Many larger agencies already have this baked into their operations, but this was a big lesson for us to learn this past year. Although they can sometimes be tackled by the same person, the responsibilities associated with account management are not the same as those associated with project management. Account managers need to focus on defending the client's needs at all times while project managers need to focus on defending the agency's needs at all times. This sort of conflict is healthy as it ensures both sides are properly represented in the creative process.

In addition, the very metrics each role should be focused on are considerably different. Account managers are accountable for growing their book-of-business with clients while project managers are accountable for expanding the profitability of the relationship. These are two very different mindsets, and two very different roles.

7) Always be selling.

Once that initial contract is inked, it's tempting to pop the champagne and call it a day. Closing a deal does not mean that the sales function is over. A client who accepts a contract simply means she believes in your plan for solving her problem; it does not guarantee that she believes in your execution of that plan. Every person involved in the project needs to realize the importance of continuing to sell ideas and solutions to identified problems. Every new deliverable is a new first impression.

8) Realize the difference between makers and managers.

There is a big difference between "makers" and "managers" within an agency. Makers are responsible for creating deliverables and executing the plan for a client. Managers are responsible for setting that plan and ensuring resources are appropriately allocated to enable execution. Many agencies depend on their team members to play both a maker and manager role. Effectiveness as a maker requires long, uninterrupted time where execution can take place. Effectiveness as a manager requires continued communication and performance analysis to ensure the plan is on track. Treat team members differently depending on the role they play and their responsibilities, and respect the differing work needs of each type within the structure of your agency.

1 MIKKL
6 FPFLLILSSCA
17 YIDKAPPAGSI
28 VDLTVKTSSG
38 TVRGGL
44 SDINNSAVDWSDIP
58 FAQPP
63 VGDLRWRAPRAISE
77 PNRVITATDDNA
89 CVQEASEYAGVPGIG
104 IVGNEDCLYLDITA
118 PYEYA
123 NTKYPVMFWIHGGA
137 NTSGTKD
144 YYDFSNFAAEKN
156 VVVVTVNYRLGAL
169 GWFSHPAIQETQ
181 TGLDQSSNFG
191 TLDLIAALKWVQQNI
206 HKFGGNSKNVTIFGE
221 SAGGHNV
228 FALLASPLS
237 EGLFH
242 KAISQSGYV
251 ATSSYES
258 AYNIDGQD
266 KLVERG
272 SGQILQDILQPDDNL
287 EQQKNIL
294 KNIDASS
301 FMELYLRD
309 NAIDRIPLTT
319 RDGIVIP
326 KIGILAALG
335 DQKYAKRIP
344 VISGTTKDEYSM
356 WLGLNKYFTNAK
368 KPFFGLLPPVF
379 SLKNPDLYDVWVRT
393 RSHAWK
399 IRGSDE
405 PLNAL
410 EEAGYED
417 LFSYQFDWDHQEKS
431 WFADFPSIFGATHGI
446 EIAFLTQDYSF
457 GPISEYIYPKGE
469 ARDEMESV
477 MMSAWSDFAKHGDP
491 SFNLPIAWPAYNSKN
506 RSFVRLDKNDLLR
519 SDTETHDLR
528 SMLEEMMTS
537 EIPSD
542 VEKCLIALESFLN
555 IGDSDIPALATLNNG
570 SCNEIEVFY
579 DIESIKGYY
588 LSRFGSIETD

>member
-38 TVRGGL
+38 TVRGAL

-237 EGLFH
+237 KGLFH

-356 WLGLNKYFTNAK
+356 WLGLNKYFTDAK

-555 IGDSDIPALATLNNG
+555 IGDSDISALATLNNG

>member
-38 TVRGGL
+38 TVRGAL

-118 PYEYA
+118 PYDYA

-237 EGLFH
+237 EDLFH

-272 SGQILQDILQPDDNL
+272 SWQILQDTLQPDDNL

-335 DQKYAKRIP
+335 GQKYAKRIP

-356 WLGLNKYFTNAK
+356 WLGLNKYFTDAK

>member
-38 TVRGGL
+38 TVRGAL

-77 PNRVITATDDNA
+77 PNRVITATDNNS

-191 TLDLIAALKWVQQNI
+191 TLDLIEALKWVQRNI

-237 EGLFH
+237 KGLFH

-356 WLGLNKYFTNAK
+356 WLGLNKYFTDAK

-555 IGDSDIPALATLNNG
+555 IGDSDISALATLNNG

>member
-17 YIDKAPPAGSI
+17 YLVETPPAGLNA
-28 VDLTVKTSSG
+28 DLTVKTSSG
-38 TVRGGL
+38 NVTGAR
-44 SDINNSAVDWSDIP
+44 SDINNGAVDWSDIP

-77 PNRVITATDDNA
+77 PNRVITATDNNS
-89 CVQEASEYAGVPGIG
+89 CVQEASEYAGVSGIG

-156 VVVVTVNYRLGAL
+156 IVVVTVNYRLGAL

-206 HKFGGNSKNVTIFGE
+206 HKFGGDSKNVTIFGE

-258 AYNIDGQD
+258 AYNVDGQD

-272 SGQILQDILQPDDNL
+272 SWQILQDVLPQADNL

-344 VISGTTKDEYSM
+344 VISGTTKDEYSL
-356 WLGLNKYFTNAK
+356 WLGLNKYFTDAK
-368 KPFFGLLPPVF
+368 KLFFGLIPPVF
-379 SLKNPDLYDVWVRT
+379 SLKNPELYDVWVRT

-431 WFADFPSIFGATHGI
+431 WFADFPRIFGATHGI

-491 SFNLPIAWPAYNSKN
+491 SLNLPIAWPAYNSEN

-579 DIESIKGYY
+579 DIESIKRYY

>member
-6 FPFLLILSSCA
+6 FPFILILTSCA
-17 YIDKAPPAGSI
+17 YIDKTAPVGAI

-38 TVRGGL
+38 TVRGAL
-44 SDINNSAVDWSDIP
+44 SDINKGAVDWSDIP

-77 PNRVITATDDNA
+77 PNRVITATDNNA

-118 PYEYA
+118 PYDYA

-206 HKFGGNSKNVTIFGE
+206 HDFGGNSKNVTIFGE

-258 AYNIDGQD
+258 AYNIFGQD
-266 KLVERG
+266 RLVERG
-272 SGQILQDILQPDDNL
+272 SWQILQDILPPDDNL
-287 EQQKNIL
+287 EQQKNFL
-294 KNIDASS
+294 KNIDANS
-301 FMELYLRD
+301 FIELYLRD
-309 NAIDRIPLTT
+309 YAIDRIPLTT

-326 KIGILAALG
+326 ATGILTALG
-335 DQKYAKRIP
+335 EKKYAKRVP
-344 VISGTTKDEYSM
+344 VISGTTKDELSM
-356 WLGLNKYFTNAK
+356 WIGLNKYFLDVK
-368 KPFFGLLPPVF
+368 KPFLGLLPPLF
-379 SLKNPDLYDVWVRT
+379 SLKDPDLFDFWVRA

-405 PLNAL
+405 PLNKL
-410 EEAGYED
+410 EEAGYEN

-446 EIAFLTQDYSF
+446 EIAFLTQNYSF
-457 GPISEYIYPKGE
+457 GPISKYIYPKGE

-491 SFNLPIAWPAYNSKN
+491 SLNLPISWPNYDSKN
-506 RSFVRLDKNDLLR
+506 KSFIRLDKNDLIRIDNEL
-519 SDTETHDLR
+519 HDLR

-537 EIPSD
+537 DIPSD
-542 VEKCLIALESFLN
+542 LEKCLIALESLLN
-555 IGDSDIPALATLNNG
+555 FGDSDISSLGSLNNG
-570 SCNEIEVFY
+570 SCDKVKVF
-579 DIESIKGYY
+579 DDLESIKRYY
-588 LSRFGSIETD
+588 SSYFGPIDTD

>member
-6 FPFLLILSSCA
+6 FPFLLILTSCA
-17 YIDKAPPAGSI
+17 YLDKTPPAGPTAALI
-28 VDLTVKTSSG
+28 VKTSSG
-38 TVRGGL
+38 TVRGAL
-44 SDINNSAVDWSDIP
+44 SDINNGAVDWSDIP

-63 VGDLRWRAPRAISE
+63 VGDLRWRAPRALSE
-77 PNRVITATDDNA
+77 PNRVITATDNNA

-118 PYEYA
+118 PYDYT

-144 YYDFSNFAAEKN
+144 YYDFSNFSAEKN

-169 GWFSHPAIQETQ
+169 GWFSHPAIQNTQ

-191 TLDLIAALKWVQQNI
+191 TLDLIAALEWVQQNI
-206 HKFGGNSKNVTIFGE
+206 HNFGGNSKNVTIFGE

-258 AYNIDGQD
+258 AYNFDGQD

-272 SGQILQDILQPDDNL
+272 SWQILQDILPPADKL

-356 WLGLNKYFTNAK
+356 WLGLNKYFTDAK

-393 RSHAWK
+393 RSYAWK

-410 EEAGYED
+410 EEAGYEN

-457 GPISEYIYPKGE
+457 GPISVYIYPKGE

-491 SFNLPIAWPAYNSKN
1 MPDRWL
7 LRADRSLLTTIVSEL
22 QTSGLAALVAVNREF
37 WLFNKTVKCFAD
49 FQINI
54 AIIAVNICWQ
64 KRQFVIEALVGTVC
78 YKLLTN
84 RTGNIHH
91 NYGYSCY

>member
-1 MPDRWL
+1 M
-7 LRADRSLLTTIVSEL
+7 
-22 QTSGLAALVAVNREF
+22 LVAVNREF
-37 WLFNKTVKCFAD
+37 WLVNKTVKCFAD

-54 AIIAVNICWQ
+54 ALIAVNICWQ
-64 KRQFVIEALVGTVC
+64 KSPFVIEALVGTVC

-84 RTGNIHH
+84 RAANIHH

9) Work in time blocks.

Most tasks will take as long as you allow them to. And complicating this problem is that in most agencies, we're inundated with so many tasks from so many different accounts that things are constantly done right before they're due. Working in a reactive pattern, where tasks are constantly being shuffled around based on the latest fire or ASAP request, only perpetuates inadvertent procrastination. Take control of your workload by carving out distinct blocks of time to tackle projects, and set the end of that block as your hard deadline.